A supersedeas bond is a type of surety bond required when a court case is being appealed and there is a financial judgment involved. Also known as an appeal bond, a supersedeas bond is intended to prove that the losing party can and will pay the judgment as well as court costs, attorney’s fees, and interest.
The cost of an appeal bond, or supersedeas bond, is typically a percentage of the surety bond's total coverage amount. Depending on the size of the bond required, you may need to provide collateral in addition to a premium. It's very common for insurance carriers to require a 100% collateral pledge in addition to a 1% – 2% premium to issue a supersedeas bond.
If you go to court and lose your case, the court may award a judgment, which is money you need to pay the other party. If you choose to appeal the case, you may get a supersedeas bond to postpone paying the other party until the entire appeals process is exhausted. In American courts, getting a supersedeas bond is often required before you start the appeal.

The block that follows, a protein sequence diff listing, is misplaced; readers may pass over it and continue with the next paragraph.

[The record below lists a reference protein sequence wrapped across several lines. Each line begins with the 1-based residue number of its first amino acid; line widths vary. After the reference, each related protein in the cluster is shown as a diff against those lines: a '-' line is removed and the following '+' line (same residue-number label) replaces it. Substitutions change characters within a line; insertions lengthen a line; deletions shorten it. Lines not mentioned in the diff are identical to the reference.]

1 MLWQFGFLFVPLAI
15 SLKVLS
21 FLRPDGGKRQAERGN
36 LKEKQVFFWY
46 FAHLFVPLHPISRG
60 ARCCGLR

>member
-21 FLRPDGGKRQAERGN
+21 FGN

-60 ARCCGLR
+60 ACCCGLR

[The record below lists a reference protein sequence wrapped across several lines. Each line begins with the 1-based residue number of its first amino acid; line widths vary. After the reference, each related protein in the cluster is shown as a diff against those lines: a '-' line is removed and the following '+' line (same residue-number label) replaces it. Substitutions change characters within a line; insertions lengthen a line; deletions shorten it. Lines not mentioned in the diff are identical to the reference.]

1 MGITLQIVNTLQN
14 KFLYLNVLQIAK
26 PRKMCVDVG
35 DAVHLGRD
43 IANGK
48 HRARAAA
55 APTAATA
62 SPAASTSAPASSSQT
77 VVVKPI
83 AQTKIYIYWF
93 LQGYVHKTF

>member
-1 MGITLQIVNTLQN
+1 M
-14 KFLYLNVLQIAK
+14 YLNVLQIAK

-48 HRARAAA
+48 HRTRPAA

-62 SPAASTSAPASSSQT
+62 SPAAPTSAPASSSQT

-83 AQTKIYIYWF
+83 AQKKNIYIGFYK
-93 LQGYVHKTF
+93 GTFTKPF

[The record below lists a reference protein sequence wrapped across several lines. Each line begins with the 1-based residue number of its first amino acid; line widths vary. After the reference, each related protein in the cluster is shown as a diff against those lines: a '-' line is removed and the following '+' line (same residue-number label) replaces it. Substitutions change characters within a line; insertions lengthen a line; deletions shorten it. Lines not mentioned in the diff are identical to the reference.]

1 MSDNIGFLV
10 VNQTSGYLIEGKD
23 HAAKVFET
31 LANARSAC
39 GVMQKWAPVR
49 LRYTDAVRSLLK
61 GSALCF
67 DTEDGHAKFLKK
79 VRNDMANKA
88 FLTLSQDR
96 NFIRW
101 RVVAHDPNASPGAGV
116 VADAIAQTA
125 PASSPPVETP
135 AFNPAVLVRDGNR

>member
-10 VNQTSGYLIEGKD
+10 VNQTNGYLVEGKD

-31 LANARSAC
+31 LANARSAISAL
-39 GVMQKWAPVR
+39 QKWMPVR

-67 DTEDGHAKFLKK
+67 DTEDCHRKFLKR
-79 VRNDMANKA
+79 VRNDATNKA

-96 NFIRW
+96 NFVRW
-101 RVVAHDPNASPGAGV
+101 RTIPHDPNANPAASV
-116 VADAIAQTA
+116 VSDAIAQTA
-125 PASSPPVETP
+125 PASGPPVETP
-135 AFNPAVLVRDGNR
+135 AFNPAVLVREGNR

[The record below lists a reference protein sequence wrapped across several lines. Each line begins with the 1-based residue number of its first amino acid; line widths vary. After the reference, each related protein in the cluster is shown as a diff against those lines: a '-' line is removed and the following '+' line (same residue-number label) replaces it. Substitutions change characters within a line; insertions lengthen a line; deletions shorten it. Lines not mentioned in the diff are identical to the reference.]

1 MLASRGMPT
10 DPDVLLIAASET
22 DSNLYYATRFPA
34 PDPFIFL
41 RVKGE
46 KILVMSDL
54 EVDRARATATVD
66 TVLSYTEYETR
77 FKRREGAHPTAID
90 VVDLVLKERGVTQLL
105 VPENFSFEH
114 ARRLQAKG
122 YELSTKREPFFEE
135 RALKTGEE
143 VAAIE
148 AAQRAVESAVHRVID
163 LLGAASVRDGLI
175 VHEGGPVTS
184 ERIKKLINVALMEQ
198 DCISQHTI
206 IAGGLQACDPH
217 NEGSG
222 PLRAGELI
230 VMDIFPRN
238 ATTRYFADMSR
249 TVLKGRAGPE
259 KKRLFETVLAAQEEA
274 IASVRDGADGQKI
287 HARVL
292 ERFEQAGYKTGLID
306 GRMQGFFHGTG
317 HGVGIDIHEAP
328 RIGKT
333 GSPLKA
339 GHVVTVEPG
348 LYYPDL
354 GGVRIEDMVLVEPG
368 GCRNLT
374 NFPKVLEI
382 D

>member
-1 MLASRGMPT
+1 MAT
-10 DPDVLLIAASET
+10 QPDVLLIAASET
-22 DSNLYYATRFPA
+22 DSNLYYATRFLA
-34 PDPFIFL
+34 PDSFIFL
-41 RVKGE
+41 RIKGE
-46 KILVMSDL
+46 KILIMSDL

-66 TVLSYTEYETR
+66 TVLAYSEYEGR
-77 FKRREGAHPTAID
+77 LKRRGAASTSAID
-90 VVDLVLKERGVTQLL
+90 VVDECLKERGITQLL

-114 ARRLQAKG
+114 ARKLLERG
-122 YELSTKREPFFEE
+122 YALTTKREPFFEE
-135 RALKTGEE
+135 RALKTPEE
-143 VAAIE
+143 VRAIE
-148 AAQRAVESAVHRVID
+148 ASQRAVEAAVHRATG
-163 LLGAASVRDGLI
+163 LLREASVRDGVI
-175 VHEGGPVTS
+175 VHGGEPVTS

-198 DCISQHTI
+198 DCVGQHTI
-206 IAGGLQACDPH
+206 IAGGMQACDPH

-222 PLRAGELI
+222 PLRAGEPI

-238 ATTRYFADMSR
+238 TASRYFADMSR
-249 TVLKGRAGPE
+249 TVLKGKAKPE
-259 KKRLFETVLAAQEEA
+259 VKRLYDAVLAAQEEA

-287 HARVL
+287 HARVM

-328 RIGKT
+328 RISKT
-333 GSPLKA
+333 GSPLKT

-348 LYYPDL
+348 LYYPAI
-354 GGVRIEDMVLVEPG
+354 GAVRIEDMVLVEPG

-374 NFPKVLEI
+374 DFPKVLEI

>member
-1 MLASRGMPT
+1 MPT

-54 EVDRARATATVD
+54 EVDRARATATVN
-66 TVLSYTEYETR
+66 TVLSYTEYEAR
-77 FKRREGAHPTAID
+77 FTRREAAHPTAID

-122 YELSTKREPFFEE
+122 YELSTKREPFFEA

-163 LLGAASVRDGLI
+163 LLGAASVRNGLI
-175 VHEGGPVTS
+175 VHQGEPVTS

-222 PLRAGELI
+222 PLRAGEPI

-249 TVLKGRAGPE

A supersedeas bond guarantees the winning party will receive the financial judgment. If you don’t pay the judgment ordered by the court, the other party can make a claim on the bond and you must reimburse the surety company in full. If you don’t have a supersedeas bond, the other party may try to collect the judgment before the appeals process is over.
Supersedeas bond rules vary according to state and case specifics. In Arizona, a supersedeas bond may be filed except in cases involving the custody of children. New Jersey and Delaware do not require a supersedeas bond before starting the appeals process, but the losing party may delay payment by making a motion with the superior court, which can require a bond or cash deposit.
While usually in the amount of the original judgment, the court could require the bond to be significantly larger. Such bonds are intended to cover the judgment, interest, court costs, and attorney’s fees incurred during the appeals process.
Some states have specific rules on the value of supersedeas bonds, like California, which requires them to be 150% of the judgment. In Florida, the amount of the bond may include two years of statutory interest and be limited to no more than $50 million per appellant. Texas requires the amount of the supersedeas bond to be equal to the judgment, interest, and court costs, but cannot exceed 50% of the judgment debtor’s net worth or $25 million, whichever is less.
A supersedeas bond remains in effect until the case settles and the judgment is paid.